Steve Forbes‘ latest column in Forbes magazine explores historical changes in America’s approach to immigration.
WE ARE AN IMMIGRANT nation unique in history, the only country that consciously invented itself rather than evolved from a mythic past. People came here not to conquer new lands for a mother country but to break from old bonds and start anew (African-Americans, forcibly brought here as slaves, being the obvious exception). Pilgrims landed at Plymouth Rock to found a community free from England’s oppression. This collective shedding of the past, combined with the extraordinary freedoms that didn’t exist in the rest of the world, enabled us to attract and assimilate peoples from everywhere more successfully than any other country in history. …
… It wasn’t until the 1920s that the U.S. imposed serious obstacles that brought immigration to a virtual halt. This turned out to be an aberration. Barriers were eased dramatically in 1965, and the number of entrants has since increased sharply.
Why have so many people turned against immigration as a positive force in American history? Forbes offers some ideas.
In recent times pressure groups have fought against the assimilation of foreigners, trying to create isolated communities in which English, even for the second generation, would be a distant second language. The purpose was political, economic and ideological. These radicals disliked the whole notion of an American melting pot. They wanted Balkanized groups whose votes, they believed, could be more easily controlled. They could then leverage that power to get tons of money from vote-hungry pols, nationally and locally. California helped put the brakes on that destructive nonsense when, in 1998, its voters overwhelmingly approved a referendum that mandated immersion teaching of English to immigrant children. It’s no surprise that these youngsters quickly learned English.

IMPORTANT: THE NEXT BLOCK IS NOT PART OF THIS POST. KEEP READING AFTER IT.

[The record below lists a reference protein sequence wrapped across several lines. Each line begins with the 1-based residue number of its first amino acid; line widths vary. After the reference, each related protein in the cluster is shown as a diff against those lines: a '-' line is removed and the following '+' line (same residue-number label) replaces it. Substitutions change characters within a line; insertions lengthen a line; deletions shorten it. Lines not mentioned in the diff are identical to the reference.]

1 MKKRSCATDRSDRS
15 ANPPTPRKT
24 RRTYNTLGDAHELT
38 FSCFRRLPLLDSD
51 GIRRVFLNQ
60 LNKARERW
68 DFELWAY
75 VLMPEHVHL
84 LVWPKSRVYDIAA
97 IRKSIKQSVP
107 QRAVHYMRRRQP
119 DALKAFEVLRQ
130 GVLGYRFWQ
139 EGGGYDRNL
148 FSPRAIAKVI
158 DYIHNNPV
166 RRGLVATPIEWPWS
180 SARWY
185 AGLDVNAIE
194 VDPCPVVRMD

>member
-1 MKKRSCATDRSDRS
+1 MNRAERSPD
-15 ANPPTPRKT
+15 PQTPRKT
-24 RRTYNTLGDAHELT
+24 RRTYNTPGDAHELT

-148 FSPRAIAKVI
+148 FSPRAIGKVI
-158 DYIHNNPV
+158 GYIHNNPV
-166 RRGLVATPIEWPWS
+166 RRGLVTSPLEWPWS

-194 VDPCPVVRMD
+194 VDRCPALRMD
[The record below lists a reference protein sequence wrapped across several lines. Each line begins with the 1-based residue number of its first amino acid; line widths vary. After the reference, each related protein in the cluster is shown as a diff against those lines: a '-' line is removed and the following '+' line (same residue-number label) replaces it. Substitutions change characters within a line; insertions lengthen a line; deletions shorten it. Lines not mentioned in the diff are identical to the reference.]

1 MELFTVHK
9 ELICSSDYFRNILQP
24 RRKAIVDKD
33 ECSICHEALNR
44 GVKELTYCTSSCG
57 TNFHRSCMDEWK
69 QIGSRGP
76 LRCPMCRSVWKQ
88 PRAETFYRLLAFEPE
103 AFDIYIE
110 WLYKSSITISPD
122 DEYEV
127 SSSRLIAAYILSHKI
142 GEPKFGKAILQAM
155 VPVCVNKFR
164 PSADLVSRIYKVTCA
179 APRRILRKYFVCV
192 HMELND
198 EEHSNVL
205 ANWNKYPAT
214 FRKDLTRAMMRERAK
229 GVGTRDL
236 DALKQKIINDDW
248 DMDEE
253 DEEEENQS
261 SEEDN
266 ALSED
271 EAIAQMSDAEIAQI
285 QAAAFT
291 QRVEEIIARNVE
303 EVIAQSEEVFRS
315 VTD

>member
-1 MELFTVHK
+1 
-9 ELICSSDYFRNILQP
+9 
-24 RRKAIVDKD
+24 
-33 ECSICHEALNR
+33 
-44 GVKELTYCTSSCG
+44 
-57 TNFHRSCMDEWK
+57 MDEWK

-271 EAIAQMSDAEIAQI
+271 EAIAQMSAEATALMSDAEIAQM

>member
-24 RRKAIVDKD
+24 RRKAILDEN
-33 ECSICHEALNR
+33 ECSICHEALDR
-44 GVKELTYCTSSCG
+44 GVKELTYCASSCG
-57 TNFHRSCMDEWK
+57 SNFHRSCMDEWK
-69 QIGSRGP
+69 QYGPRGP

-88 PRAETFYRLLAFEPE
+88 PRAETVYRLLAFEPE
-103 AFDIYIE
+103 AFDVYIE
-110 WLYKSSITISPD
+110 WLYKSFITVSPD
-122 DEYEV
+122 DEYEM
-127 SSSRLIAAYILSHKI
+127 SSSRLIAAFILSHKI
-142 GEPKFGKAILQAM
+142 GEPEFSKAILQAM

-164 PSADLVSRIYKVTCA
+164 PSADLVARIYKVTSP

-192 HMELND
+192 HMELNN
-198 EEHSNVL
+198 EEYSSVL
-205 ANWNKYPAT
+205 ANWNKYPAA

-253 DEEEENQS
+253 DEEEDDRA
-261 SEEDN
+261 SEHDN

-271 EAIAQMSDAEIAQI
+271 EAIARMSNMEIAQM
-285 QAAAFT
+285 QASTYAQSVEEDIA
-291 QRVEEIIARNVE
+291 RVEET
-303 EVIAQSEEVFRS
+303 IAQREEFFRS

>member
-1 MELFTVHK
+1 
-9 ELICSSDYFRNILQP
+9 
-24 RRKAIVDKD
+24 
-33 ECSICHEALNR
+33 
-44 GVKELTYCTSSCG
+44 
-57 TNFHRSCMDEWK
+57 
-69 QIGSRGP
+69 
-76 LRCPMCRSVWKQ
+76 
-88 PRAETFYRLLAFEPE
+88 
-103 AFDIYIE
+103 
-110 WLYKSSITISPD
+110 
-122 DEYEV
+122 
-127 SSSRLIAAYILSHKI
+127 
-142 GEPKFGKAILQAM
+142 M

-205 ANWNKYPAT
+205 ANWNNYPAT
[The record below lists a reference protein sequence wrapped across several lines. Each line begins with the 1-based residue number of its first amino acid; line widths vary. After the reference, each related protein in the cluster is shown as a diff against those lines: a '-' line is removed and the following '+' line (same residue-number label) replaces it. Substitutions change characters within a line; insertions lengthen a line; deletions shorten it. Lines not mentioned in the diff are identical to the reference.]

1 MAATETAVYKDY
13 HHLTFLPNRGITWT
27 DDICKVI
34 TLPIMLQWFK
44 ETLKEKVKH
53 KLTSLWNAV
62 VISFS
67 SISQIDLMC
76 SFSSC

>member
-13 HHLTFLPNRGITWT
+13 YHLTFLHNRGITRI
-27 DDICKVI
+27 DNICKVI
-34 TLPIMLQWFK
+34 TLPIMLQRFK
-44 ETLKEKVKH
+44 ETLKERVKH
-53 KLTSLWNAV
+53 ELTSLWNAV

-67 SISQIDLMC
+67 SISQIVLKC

But these anti-assimilationists helped put immigration in a bad light–Americans didn’t like the idea of new comers remaining perpetually isolated.
Today the anger and opposition focus on illegal entry, security (both terrorism and crime), jobs being taken away from lawful residents and the suppression of wages, especially among unskilled workers.
After addressing each of those issues, Forbes offers some concluding thoughts.
In the future we must rationalize the system to meet the labor needs of various sectors of the economy. There are also sensible proposals out there that would deal with current illegals without giving them citizenship. We must always have room for those people–even the unskilled–who have the burning desire, as Abraham Lincoln put it, to improve their lot in life.
Our history demonstrates that it’s our unique ability to take in immigrants and assimilate them that has been crucial to our incredible record of opportunity, upward mobility and wealth creation. Immigrant success here means success for all Americans.